Articles tagged sci-fi, tv, drama, comedy, stargate

‘The Teacher’ Shows That Communism’s Impact Still Resonates

Director Jan Hrebejk uses a Bratislavan high school to explore abuse of power and the effects of group complacency endemic to the time.

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Stephen King Adaptation ‘It’ Hurts

Director Andy Muschietti’s adaptation of Stephen King’s horror classic is a hodgepodge of tones and genres that begs the question, “Who is the audience for this movie?”

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Bond on Valium? This Game of ‘Hopscotch’ Is a Low-key but Entertaining Affair

A slow first act can't keep Walter Matthau from soaring as an opera-loving agent with no more license to kill.

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Ever Wish You Could Go into a Parallel World? Todd Tucker on ‘The Terror of Hallow’s Eve’

For those who have been bullied, revenge fantasy The Terror of Hallow's Eve may prove cathartic.

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‘Supergirl’: Season Two Offers a True Multigenerational Viewing Experience

Supergirl is super charismatic in super campy action; Warner Brothers brings the DC character to life for a new generation.

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‘Halt and Catch Fire’: Season 4 Deals With the Past While Moving Forward

For all the big events this show covers, Halt and Catch Fire never sacrifices nuance and thoughtfulness for twists or attempts to outdo itself.

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On ‘Game of Thrones’ and Its Problematic Nod to John Ford Westerns

With Game of Thrones' massive cultural power comes responsibility. Alas, the John Ford homage "The Spoils of War" episode fails to address "savage Indian" stereotypes.

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Cromulons and Headists: Finding Religion in ‘Rick and Morty’

Rick and Morty can't resist the tug of religion in its dark and expletive-filled sci-fi universe.

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‘Friends From College’ Is a Show About Identity That Fails to Establish Its Own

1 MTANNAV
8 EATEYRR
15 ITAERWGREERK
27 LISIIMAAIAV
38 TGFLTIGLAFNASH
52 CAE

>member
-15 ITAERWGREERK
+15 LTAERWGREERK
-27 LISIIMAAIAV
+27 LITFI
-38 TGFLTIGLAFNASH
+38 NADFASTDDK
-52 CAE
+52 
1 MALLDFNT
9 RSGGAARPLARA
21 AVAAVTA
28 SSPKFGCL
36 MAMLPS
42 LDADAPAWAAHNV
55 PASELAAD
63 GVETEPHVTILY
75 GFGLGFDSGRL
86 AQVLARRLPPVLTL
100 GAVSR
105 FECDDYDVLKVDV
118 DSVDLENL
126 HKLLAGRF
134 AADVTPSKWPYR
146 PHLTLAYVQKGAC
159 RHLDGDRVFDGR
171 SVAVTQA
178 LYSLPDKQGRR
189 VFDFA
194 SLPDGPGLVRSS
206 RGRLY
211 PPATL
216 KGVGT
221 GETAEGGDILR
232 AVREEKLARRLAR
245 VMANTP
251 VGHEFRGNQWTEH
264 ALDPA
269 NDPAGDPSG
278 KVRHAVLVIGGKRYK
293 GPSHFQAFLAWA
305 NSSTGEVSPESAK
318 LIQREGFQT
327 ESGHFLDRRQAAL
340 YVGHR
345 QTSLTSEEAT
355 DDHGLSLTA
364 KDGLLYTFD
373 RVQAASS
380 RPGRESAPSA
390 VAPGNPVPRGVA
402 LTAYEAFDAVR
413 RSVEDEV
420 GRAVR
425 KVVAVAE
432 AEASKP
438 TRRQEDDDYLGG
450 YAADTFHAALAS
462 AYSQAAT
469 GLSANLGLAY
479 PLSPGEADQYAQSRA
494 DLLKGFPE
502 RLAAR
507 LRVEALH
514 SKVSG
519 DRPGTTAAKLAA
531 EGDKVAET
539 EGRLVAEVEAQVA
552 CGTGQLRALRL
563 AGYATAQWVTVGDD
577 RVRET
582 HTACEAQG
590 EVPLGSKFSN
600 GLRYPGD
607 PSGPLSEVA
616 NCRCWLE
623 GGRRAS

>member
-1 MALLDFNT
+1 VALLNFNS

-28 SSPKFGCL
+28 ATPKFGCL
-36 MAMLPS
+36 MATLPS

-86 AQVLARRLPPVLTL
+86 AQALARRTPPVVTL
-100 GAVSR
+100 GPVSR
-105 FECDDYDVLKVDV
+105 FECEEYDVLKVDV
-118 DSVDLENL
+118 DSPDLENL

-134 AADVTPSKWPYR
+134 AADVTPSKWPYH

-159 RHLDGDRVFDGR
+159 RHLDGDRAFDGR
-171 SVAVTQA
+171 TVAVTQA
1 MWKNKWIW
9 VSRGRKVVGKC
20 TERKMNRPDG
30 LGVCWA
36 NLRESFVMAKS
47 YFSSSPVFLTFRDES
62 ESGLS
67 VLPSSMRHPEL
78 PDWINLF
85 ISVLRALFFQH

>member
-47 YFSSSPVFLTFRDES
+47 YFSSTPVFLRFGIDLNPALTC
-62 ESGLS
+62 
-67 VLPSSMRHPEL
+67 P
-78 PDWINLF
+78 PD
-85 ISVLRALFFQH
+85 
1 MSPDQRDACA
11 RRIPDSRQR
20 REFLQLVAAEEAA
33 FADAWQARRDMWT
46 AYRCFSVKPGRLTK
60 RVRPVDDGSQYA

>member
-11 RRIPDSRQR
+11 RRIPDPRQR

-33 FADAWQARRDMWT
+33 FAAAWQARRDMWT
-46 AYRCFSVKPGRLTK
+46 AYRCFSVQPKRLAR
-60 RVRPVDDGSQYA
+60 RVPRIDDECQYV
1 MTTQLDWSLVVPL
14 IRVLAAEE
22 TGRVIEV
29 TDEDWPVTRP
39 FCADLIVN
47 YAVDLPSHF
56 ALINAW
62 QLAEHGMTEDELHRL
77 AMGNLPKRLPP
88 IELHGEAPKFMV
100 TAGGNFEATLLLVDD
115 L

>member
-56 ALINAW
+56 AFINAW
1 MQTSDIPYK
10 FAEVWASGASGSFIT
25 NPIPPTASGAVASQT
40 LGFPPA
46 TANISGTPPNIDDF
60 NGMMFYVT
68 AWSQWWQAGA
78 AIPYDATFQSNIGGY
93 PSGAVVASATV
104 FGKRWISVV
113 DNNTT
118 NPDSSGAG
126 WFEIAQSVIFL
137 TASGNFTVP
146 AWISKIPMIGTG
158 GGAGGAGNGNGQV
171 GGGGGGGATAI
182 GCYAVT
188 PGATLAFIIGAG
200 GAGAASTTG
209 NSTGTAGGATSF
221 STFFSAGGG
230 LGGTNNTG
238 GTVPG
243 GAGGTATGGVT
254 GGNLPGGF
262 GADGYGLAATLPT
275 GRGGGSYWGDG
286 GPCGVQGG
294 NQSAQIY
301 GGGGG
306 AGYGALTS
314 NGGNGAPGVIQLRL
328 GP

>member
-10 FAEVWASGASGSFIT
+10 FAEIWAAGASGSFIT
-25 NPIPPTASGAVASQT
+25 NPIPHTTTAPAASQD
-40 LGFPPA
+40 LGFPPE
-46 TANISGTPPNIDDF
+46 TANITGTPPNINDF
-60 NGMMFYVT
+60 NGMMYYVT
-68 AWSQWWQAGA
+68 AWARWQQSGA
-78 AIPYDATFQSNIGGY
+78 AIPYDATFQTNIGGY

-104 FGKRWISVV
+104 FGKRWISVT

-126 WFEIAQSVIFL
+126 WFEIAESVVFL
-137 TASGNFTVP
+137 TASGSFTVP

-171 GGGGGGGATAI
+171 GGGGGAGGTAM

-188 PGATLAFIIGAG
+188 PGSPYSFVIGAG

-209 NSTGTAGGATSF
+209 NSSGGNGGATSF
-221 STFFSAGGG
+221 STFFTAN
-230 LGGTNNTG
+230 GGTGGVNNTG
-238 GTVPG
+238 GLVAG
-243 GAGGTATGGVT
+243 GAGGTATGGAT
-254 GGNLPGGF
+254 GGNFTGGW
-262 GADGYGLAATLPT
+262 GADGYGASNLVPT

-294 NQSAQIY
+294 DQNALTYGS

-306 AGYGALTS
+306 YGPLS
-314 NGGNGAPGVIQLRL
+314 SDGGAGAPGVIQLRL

Netflix's new series stumbles with a season that's sometimes lovely but mostly messy.

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Time Travel Manga: What Would You Do If You Could Repeat the Past?

Time travel manga such as A Distant Neighborhood, Orange and Erased teach us a great deal about our shared humanity in these times.

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Sleazy ‘Good Time’ Takes You to the More Squalid Precincts of the Human Spirit

This riveting crime thriller from the Safdie Brothers is like the slimy friend that knows all the best dives.

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‘Blade II’ Pioneers the Marvel Sequel Yet Remains Hopelessly Outdated

If Blade reflected its time in 1998, Blade II, despite of-the-moment visual effects dazzling action, feels like a film from an earlier era.

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De Niro’s Rupert Pupkin Is Far More Menacing and Relevant Today Than His Travis Bickle

What is it about Martin Scorsese's The King of Comedy that made its menace too intense for audiences than other gangster dramas of the '80s?

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‘Hopscotch’ is Anchored in Walter Matthau’s Playful, Irascible Personality

With his novel, Hopscotch, Brian Garfield challenged himself to write a suspenseful spy tale in which nobody gets killed.

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How It Slips Away: ‘The Breaking Point’ Crosses Hemingway With Noir

Whether we've seen or read the story before, we ache for these sympathetic, floundering people presented to us gravely and without cynicism, even when cynical themselves.

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Chantal Akerman’s ‘Jeanne Dielman’ in Many Ways Strikes One As a Vermeer Painting Come to Life

This remarkable film shares many qualities with Vermeer’s paintings of domestic interiors in its obsession with frontality and its exquisite concern with the rich textures of Interior space.

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‘Logan Lucky’ Is an Oftentimes Funny Mishmash of Absurdism and Realism

Filled with colorful characters and playful plot twists, this hillbilly heist proves that Steven Soderbergh still loves a good con game.

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18 Aug 2017 // 2:00 AM

‘Narcos’ and the Trap of Tropicalism

How the Netflix original series Narcos “otherizes" Colombia and the Latin American through its single-story focus.

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It’s No Joke: Why We Need ‘Take My Wife’

As Seeso shuts down, this excellent series is in need of a new home.

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A Nice Guy in Noirland Reaches ‘The Breaking Point’

This 1950 adaptation of Ernest Hemingway's To Have and Have Not features John Garfield and director Michael Curtiz at their best.

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NYFF 2017: 'Mudbound'

// Notes from the Road

"Dee Rees’ churning and melodramatic epic follows two families in 1940s Mississippi, one black and one white, and the wars they fight abroad and at home.

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